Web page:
A rose by any other name might smell as sweet, but with a corpse flower — well, tinkering around the edges isn’t going to help.
A giant Amorphophallus Titanium opened its less-than-delicate petals this week at the Huntingdon Library near Los Angeles, an event that only comes once every few years.
And it is giving off a powerful reek.
“It smells of rotting flesh,” says conservatory gardener Bryce Dunn. “It’s trying to attract carrion flies to come pollinate it, so the more it can get that smell out the more flies it attracts, the better the plant does.”
The bloom, which stands as tall as a human being, is actually a collection of hundreds of little flowers, both male and female, opening at slightly different times, and has been preparing for its moment in the spotlight for around a month.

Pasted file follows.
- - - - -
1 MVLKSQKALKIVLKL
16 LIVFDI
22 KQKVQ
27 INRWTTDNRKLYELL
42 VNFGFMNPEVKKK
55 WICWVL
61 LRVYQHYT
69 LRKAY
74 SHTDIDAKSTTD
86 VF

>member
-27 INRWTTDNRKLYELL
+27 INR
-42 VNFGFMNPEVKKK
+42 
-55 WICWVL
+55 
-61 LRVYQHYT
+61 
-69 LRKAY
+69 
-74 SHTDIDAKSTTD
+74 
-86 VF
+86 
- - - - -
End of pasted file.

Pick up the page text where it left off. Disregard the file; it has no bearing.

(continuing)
But like all the best floral treats — think of the delicate ephemerality of Japan’s famous cherry blossom, but stinky and smelling of dead things — you’ve got to be quick to catch it.
“Once the flower opens, it’s gone within 48 hours,” says Dunn. “So it’s a very, very short-lived bloom, but it’s quite spectacular.”
Visitors on Monday flocked to see the corpse flower in all its pungent splendor.
“It’s such a rare event. I think I’m so lucky to get to see it,” Diana Doo told AFP.
But for Paul Rulmohr, the name didn’t quite seem accurate.
“I wouldn’t say that it was like a corpse,” he said.
“It’s more like an urban dumpster. But it’s good… if you’re into that.”
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